Our bodies make use of a complex system of tissues and organs to accomplish the incredible feats we can achieve. Muscles are comprised of tissues that work together to help us move, lift objects, play sports, and more. Bones are organs comprised of various types of tissue and serve as the foundation of our physical shape. Tying these two together are tendons, a fibrous band of connective tissue that attaches the muscle to the bone and makes it possible for the two to work together to create movements. Everything from typing at your keyboard to running a marathon is dependent on the ability of these two to work together. The strongest and largest of these tendons in the human body is the Achilles Tendon.
What The Achilles Tendon Does, How It Can Be Injured
Connecting the calf muscles to your heel, the Achilles tendon is critical in everything we do with our legs and feet. The flexing of the calf muscles pulls on the heel of our feet, coming into play when we run, walk, jump, swim, or do just about anything that involves our legs. While the Achilles tendon is remarkably strong, it’s also prone to injury. This is due in part to the stresses it experiences as part of our day-to-day activities, but also due to its place in our lower extremities. Its location means that it receives a limited amount of blood flow, making it difficult for it to heal properly. Conditions that specifically affect the Achilles tendon include:
- Achilles Tendon Tear – Swelling, pain, and impaired movement can all be the result of small tears in the Achilles tendon, which may form suddenly, or overtime.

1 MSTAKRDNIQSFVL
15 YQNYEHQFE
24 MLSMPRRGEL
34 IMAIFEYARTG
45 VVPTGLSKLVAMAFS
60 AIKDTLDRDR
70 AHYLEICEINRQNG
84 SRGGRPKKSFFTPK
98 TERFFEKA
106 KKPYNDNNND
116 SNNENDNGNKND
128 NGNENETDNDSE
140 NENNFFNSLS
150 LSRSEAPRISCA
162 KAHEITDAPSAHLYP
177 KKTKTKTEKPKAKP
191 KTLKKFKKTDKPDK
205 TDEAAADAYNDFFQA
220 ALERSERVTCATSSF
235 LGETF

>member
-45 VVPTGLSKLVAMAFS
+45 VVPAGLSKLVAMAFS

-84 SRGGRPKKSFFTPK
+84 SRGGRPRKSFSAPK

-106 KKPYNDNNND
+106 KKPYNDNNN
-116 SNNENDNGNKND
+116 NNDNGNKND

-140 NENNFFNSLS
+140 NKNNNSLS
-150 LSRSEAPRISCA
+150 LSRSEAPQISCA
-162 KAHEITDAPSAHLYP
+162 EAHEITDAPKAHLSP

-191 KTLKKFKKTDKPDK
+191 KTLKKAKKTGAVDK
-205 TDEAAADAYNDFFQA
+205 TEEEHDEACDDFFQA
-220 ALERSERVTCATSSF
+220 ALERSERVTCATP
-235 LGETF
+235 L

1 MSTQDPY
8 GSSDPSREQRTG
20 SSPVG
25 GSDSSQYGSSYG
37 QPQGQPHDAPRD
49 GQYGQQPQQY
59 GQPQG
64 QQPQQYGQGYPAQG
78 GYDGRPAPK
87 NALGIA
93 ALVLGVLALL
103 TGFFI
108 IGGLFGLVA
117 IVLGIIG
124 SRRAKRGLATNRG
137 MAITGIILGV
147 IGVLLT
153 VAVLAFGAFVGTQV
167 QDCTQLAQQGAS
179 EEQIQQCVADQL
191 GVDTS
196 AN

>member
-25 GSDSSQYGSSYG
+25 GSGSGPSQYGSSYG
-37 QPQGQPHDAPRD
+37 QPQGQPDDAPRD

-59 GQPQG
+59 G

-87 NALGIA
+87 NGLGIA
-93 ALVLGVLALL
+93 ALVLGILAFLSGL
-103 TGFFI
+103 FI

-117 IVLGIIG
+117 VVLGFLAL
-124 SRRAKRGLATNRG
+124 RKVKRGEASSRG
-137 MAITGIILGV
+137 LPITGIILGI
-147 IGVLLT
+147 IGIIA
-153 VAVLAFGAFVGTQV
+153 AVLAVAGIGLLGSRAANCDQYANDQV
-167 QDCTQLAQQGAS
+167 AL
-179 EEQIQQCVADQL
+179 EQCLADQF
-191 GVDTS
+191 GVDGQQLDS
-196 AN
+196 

- Achilles Tendon Rupture – A popping sound may indicate the formation of a rupture of the Achilles tendon. Healing an Achilles Tendon Rupture often requires immobilization of the ankle over a long period or surgery.
- Achilles Tendinitis – Ongoing high levels of activity can result in the tendon becoming inflamed, which can result in stiffness, swelling, and more. Ice, rest, and stretching are usually necessary to heal the wound over a period of weeks.
- Achilles Peritendonitis – This condition is similar to the above but involves the tissue surrounding the tissues rather than the tissues themselves. It specifically occurs a few inches above the heel.
- Achilles Tendinosis – This condition often starts without noticeable symptoms and involves the gradual thickening of the tendon. This is often the result of overuse or aging. Contrary to expectations, this often makes the tendon weaker and more likely to be injured.
As one of the most important tendons in the body, this represents only a small selection of the conditions that can affect this fibrous band.
What To Do If You Suspect You Have Issues With Your Achilles Tendon
If you’re experiencing aches or pains in your Achilles tendon, you should immediately rest it and apply ice. If this pain is intense or preceded by a popping sound, you should find your way to the emergency room immediately. In either case, schedule an appointment with your foot and ankle specialist to determine the source of the pain and what can be done to treat it.